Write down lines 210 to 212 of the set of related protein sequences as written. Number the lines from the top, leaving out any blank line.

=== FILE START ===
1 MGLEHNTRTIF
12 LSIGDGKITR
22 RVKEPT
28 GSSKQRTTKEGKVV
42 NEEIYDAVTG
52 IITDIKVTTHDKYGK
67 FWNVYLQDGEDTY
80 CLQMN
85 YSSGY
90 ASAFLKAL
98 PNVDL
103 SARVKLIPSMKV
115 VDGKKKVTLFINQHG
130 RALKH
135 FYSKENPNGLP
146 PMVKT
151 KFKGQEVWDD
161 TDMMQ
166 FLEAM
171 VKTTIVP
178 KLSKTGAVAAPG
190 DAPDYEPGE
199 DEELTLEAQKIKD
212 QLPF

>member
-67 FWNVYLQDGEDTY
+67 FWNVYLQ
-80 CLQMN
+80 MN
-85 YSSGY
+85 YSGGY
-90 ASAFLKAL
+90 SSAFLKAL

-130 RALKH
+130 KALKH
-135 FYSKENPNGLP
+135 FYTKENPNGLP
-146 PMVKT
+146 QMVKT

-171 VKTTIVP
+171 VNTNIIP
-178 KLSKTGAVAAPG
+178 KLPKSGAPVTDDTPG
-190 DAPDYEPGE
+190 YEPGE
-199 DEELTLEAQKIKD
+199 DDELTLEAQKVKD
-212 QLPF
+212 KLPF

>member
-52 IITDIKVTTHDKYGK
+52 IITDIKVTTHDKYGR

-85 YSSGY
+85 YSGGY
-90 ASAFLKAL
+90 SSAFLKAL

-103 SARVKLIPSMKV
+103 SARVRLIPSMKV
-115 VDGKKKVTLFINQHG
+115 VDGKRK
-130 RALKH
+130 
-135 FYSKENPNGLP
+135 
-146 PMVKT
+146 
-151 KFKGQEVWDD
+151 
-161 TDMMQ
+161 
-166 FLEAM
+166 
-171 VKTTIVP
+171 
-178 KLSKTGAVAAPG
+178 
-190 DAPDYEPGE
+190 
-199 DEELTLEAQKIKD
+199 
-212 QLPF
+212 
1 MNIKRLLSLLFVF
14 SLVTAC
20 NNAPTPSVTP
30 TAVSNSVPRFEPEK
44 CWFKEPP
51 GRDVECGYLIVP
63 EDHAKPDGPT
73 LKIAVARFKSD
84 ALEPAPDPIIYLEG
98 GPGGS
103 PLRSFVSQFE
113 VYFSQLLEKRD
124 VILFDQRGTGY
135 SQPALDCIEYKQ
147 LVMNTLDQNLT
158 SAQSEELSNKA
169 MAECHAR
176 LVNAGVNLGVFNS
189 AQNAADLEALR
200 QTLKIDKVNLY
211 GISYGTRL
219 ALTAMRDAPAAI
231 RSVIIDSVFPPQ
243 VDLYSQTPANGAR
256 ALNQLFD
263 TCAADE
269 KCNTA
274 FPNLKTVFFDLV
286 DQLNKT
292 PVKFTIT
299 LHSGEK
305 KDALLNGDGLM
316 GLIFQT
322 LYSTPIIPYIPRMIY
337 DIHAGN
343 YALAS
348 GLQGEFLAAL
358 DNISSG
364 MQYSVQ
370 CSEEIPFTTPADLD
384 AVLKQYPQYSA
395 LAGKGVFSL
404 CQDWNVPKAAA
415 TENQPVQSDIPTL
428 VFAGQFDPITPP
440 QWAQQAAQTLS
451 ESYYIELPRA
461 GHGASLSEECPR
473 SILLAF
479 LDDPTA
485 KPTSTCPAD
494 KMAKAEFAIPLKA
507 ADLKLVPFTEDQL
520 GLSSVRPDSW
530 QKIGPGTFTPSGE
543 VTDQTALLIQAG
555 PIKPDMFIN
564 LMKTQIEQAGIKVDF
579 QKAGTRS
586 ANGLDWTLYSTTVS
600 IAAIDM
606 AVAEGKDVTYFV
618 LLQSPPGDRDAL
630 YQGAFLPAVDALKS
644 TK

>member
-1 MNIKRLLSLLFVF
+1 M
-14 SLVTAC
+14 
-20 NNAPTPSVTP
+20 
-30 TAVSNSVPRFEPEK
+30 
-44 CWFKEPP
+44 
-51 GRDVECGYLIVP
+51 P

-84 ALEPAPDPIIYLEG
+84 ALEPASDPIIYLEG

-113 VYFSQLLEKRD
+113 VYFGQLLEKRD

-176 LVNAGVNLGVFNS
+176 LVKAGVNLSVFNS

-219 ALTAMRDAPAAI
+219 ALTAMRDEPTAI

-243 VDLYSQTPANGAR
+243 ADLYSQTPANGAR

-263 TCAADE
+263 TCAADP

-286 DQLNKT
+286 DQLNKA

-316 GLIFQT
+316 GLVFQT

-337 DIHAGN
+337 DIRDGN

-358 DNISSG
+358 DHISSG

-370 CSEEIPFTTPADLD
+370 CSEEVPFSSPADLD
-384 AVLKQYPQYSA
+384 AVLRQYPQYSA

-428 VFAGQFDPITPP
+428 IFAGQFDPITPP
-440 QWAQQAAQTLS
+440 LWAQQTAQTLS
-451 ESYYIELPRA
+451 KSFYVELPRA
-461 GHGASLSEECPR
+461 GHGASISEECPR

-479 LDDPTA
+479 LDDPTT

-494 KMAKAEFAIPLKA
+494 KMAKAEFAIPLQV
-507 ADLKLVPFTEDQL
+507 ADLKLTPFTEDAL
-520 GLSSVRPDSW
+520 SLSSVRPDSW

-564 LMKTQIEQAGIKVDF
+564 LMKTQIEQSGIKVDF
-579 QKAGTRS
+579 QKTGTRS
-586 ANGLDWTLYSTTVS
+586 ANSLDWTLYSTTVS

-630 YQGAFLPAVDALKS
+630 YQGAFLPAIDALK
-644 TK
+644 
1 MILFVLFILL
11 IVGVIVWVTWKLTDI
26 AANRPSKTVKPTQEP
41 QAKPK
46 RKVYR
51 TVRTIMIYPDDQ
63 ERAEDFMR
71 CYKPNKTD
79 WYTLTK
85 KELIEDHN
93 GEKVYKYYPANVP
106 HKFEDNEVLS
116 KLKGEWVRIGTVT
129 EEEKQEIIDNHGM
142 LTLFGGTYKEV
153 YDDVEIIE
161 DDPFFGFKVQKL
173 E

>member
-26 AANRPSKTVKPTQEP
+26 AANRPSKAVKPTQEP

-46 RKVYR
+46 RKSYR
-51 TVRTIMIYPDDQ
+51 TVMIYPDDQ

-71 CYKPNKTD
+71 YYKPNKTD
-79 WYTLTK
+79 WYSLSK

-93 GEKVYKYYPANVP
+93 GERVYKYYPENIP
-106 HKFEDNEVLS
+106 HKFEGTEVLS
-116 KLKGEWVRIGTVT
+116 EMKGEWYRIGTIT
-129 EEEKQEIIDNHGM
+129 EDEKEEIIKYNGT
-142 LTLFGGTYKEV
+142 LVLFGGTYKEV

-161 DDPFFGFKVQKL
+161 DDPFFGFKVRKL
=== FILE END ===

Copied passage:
+644 
1 MILFVLFILL
11 IVGVIVWVTWKLTDI